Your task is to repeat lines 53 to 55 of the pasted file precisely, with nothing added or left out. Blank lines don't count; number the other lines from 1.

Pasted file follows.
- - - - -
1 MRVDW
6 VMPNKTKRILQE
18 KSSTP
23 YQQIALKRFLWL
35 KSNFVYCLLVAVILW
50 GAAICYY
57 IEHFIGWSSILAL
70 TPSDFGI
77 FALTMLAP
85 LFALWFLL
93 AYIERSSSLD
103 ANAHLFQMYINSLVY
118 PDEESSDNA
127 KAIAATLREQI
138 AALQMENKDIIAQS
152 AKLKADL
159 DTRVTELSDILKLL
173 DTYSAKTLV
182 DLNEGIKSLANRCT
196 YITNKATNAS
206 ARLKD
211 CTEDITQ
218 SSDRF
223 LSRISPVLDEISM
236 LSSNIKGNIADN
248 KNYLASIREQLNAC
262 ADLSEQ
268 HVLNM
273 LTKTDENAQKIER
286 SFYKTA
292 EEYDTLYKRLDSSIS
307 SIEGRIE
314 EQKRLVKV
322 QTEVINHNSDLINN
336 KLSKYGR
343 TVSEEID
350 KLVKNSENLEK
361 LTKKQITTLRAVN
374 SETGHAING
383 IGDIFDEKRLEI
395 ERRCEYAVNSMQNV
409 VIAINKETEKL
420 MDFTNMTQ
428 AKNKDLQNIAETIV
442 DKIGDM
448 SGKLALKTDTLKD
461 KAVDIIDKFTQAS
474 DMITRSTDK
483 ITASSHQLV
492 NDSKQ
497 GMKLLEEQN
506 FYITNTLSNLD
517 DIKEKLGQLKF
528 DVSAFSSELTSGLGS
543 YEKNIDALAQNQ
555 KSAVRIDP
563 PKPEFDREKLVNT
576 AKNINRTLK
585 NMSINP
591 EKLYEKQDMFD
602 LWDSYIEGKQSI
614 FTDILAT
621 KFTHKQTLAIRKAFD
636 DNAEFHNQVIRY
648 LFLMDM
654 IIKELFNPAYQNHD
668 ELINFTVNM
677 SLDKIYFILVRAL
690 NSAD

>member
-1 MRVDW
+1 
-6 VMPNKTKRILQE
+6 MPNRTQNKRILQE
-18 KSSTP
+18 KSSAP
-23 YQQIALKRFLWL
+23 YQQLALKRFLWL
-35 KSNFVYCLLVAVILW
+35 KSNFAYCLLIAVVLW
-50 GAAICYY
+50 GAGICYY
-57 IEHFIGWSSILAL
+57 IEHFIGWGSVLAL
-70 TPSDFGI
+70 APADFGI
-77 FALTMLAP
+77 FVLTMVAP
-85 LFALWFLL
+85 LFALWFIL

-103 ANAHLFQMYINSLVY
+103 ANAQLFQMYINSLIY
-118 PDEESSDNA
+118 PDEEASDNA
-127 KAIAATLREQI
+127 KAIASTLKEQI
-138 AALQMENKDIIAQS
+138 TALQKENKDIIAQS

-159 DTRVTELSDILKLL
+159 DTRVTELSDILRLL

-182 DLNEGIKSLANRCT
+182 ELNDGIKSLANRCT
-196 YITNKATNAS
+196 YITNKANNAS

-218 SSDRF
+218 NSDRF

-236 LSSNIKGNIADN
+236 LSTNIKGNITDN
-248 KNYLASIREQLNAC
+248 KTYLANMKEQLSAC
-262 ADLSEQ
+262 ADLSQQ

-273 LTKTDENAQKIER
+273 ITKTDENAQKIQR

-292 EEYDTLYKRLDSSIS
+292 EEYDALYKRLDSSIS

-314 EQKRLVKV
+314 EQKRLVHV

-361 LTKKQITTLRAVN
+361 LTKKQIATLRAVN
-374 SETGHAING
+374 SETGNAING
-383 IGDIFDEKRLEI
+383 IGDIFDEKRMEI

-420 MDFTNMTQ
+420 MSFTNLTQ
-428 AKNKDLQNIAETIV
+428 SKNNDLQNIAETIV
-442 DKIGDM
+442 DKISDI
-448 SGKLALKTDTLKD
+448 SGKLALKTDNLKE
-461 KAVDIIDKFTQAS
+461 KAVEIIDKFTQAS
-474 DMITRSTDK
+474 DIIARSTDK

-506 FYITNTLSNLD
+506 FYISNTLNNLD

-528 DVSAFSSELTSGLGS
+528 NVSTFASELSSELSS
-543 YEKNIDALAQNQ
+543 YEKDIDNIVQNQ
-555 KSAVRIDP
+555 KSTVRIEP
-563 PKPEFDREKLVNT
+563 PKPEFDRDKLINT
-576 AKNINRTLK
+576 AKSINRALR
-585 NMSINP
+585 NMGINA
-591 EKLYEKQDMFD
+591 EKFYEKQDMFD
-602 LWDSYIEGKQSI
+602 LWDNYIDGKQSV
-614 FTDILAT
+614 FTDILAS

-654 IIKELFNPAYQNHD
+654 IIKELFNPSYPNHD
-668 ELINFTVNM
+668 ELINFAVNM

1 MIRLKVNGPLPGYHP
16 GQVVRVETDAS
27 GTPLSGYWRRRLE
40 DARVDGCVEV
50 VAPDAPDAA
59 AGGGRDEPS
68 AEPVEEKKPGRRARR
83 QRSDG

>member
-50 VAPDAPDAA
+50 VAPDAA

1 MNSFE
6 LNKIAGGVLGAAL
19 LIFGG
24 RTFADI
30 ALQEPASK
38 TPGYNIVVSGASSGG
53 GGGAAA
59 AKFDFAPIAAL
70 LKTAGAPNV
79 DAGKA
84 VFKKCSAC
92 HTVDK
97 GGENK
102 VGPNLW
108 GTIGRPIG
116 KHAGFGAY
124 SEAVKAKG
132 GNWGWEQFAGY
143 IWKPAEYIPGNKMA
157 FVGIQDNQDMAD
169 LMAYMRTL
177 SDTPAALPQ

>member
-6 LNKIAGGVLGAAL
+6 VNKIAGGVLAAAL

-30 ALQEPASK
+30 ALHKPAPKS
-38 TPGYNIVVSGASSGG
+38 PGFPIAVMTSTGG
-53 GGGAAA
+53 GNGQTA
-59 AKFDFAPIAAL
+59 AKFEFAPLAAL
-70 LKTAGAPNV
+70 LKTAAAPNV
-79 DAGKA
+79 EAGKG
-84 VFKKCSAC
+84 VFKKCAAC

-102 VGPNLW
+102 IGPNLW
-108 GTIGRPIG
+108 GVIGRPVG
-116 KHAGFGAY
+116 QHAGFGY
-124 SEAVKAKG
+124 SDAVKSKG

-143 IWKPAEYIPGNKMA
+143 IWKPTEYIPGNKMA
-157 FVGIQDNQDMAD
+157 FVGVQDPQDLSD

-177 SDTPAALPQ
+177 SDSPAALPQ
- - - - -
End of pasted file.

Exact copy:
517 DIKEKLGQLKF
528 DVSAFSSELTSGLGS
543 YEKNIDALAQNQ